Searching over 5,500,000 cases.


searching
Buy This Entire Record For $7.95

Download the entire decision to receive the complete text, official citation,
docket number, dissents and concurrences, and footnotes for this case.

Learn more about what you receive with purchase of this case.

PEOPLE STATE NEW YORK v. WALTER SHER (04/17/69)

COURT OF APPEALS OF NEW YORK 1969.NY.41194 <http://www.versuslaw.com>; 248 N.E.2d 887; 24 N.Y.2d 454 decided: April 17, 1969. THE PEOPLE OF THE STATE OF NEW YORK, RESPONDENT,v.WALTER SHER, APPELLANT Appeal from a judgment of the Supreme Court (Edwin R. Lynde, J.), rendered December 13, 1963, in Nassau County upon a verdict convicting defendant of murder in the first degree (see 15 N.Y.2d 798). Counsel Mario Matthew Cuomo for appellant. William Cahn, District Attorney (Henry P. De Vine of counsel), for respondent. Judges Scileppi, Bergan, Breitel and Jasen concur in Per Curiam opinion; Judge Keating dissents and votes to reverse in a separate opinion in which Chief Judge Fuld and Judge Burke concur. Author: Per Curiam


Appeal from a judgment of the Supreme Court (Edwin R. Lynde, J.), rendered December 13, 1963, in Nassau County upon a verdict convicting defendant of murder in the first degree (see 15 N.Y.2d 798).

Judges Scileppi, Bergan, Breitel and Jasen concur in Per Curiam opinion; Judge Keating dissents and votes to reverse in a separate opinion in which Chief Judge Fuld and Judge Burke concur.

Author: Per Curiam

 Walter Sher appeals from a judgment of conviction of two counts of murder in the first degree arising out of a jewelry store holdup on April 5, 1962. Sher was indicted along with co-felon Dominic Carbonaro on April 13, 1962. Both men pled not guilty. The District Attorney contemplated bringing both Sher and Carbonaro to trial together. Before trial, however, Sher was committed to Matteawan State Hospital. A hearing was held before the County Court, Nassau County, which found that Sher was not sufficiently capable of understanding the charges pending against him to make a defense and confer intelligently with counsel. Carbonaro, therefore, stood trial alone. He was convicted of felony murder on October 4, 1963 and sentenced to death.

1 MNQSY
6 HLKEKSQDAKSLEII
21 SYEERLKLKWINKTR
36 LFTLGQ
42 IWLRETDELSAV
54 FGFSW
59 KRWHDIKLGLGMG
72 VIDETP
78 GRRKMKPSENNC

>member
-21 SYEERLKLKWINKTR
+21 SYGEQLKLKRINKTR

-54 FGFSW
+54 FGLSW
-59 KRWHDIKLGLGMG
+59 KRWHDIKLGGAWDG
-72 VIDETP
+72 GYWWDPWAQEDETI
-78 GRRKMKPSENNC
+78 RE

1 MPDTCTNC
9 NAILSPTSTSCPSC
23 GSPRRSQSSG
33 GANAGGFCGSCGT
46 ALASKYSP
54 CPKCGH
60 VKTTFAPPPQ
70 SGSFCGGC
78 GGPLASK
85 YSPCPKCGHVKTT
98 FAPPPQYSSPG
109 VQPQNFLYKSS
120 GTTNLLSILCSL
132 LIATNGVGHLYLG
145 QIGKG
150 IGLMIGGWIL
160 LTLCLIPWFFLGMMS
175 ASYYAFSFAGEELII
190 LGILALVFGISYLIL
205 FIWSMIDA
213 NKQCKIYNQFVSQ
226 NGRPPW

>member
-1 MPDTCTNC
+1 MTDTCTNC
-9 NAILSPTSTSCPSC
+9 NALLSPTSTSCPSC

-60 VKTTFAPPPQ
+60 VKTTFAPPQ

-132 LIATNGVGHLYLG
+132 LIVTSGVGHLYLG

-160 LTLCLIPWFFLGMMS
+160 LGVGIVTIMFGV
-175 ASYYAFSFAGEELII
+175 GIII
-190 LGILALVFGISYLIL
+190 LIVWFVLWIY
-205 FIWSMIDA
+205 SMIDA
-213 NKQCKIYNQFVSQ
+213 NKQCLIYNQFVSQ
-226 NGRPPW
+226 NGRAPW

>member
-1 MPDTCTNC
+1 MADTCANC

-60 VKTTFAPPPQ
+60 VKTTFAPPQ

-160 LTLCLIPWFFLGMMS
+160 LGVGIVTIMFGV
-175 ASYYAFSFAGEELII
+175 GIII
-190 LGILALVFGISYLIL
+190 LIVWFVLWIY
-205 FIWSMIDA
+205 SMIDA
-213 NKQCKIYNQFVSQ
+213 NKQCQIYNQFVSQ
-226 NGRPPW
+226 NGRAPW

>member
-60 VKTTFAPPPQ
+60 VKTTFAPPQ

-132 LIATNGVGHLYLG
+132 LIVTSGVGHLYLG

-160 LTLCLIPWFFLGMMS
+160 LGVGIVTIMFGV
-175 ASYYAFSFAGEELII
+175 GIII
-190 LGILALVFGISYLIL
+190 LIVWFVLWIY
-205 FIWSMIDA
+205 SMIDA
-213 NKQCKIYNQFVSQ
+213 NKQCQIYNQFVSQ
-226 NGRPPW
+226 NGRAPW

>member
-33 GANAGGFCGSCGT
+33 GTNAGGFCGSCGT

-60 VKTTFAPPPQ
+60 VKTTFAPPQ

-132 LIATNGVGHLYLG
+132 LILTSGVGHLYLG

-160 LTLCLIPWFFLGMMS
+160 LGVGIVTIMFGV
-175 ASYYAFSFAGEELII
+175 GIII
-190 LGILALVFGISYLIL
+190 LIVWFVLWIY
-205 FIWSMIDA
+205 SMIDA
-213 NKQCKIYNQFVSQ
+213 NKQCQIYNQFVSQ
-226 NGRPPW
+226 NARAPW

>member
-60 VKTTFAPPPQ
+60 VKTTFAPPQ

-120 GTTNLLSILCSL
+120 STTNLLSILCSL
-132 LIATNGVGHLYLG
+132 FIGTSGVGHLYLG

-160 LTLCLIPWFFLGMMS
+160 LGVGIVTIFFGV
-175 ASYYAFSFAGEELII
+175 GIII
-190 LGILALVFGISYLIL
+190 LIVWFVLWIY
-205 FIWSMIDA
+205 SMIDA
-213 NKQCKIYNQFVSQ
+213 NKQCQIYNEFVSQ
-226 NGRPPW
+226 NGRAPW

Sher was returned from Matteawan on July 23, 1963 to stand trial. His trial commenced on October 8, 1963, four days after Carbonaro had been found guilty. The jury returned a verdict of guilty on November 21, 1963. A separate sentencing hearing was held before the same jury and a sentence of death was imposed.*fn*

Both Sher and Carbonaro appealed their convictions directly to the court. After the appeals were first docketed, a stipulation was entered into by counsel for both defendants and the District Attorney to remand the cases for confession hearings pursuant to People v. Huntley (15 N.Y.2d 72). (See People v. Sher and Carbonaro, 15 N.Y.2d 798.) Both Sher's and Carbonaro's confessions were found to be voluntary. Before Sher's appeal was again on the calendar for argument, the court affirmed the judgment of conviction of Dominic Carbonaro (People v. Carbonaro, 21 N.Y.2d 271). The present appeal is before the court pursuant to the original notice of appeal and the stipulation.

The proof of the substantive crime and the identity evidence in this appeal are substantially the same as that reviewed and affirmed in the separate appeal of Carbonaro. In the Carbonaro case the court found that "The evidence establishing defendant's guilt was overwhelming" (People v. Carbonaro, supra, p. 275). That is the case again. Sher does not claim that the evidence of his guilt is insufficient. Counsel in his brief candidly concludes that: "There is no question but that Walter Sher and Dominic Carbonaro were both involved in the perpetration of acts which, assuming a proper and fair trial and a finding of sanity, would justify a conviction."